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Title: Evidence for potential of managing some african fruit fly species (Diptera: Tephritidae) using the mango fruit fly host-marking pheromone

item KACHIGAMBA, DONALD - International Centre Of Insect Physiology And Ecology
item EKESI, SUNDAY - International Centre Of Insect Physiology And Ecology
item NDUNG'U, MARY - Jomo Kenyatta University
item GITONGA, LINUS - Jomo Kenyatta University
item Teal, Peter
item TORTO, BALDWYN - International Centre Of Insect Physiology And Ecology

Submitted to: Journal of Economic Entomology
Publication Type: Peer Reviewed Journal
Publication Acceptance Date: 8/28/2012
Publication Date: 12/1/2012
Citation: Kachigamba, D.L., Ekesi, S., Ndung'U, M.W., Gitonga, L.M., Teal, P.E., Torto, B. 2012. Evidence for potential of managing some african fruit fly species (Diptera: Tephritidae) using the mango fruit fly host-marking pheromone. Journal of Economic Entomology. 105(6):2068-2075.

Interpretive Summary: Tephritid fruit flies like the Mediterranean fruit fly are among the most invasive and destructive pests of fruits and vegetables world wide. Because of the destruction caused and the highly invasive nature these pests under quarantine restrictions world wide. Control of the pests is extremely difficult because larvae feed within fruit making them difficult to control with traditional pesticide applications. As an alternative approach scientists at the International Center for Insect Physiology and Ecology, Nairobi, Kenya, Jomo Kenyatta Unoversity in Nairobi Kenya and the Center for Medical Agricultural and Veterinary Entomology, USDA-ARS in Gainesville Florida have been exploring the possibility of control of these pests using naturally produced chemicals, pheromones, to inhibit the flies from laying eggs on fruit. They discovered that females of the most destructive pest of mango, Ceratitis cosyra ,were strongly inhibited from laying eggs on Mango that had oviposition deterring pheromones deposited by females of it’s own species but also by other related species like the Mediterranean fruit fly. This study is the first step in identifying the oviposition deterring pheromone and paves the way for development of novel control programs using the pheromone to inhibit females from laying eggs.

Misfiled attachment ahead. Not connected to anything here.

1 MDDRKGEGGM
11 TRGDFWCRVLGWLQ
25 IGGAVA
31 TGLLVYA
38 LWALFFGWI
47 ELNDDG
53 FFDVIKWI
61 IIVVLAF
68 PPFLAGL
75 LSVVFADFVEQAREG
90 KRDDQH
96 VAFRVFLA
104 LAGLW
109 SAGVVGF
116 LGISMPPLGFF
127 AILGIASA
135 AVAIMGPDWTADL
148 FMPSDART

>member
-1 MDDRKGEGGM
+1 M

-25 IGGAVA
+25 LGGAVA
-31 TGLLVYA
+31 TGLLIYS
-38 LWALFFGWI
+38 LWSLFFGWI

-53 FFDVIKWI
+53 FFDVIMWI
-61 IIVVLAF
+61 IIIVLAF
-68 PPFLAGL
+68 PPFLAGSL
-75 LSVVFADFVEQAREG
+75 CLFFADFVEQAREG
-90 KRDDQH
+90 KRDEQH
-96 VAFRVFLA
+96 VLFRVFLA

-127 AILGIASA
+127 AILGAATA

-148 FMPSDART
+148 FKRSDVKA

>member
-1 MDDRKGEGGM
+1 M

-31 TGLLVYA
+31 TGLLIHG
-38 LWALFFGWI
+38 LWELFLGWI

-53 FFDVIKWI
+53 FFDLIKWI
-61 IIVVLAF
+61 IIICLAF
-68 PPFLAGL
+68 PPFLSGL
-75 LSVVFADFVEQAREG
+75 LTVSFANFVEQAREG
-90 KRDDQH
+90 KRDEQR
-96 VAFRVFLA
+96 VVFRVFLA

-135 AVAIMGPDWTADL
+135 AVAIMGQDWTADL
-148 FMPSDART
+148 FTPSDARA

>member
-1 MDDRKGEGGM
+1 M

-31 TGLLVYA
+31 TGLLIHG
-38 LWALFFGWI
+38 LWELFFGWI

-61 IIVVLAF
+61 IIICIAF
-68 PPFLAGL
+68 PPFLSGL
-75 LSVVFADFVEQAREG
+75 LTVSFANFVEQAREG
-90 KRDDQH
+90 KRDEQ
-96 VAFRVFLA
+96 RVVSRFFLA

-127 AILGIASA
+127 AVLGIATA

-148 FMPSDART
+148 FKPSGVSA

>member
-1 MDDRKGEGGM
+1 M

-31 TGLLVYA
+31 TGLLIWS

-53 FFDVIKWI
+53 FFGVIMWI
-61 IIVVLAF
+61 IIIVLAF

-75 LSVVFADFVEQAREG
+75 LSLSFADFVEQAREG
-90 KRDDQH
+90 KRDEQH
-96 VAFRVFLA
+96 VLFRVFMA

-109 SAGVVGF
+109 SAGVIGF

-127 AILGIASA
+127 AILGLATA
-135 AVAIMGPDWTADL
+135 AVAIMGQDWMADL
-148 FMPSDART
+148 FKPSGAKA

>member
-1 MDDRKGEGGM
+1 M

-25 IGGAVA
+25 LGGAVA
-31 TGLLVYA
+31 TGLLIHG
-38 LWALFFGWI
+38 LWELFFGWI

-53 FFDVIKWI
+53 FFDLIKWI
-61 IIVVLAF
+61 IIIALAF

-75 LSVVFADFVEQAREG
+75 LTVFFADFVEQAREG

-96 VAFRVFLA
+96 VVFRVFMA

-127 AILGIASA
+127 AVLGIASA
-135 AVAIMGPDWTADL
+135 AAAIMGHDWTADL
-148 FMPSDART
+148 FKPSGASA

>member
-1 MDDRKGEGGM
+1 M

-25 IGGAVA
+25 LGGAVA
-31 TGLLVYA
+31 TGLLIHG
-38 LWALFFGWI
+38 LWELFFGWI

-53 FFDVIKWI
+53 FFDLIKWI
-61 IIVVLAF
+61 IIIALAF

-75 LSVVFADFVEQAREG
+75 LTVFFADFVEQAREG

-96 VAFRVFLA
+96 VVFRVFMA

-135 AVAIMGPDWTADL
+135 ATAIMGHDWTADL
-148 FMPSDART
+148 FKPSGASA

Technical Abstract: We investigated conspecific and heterospecific oviposition host discrimination among four economically important fruit fly pests of mango in Africa (Ceratitis capitata, Wiedemann; C. fasciventris, Bezzi; C. rosa, Karsch, and C. cosyra, Walker) with regard to host-marking behavior and fecal matter aqueous solutions. The objective of the study was to get insight into the potential of managing these pests using the host-marking technique. Observations were done on mango slices marked by the flies and treated with aqueous solutions of fecal matter of the flies, respectively. In both host-marking and fecal matter experiments, C. cosyra, which is the most destructive species of the four on mango, was exceptional. It only discriminated against hosts treated with its fecal matter but with lower sensitivity while C. capitata and C. fasciventris discriminated against hosts marked by it or treated with its fecal matter and with higher sensitivity. Our results provide evidence for potential of managing some of the major fruit fly species infesting mango in Africa using the host-marking pheromone of the mango fruit fly, C. cosyra.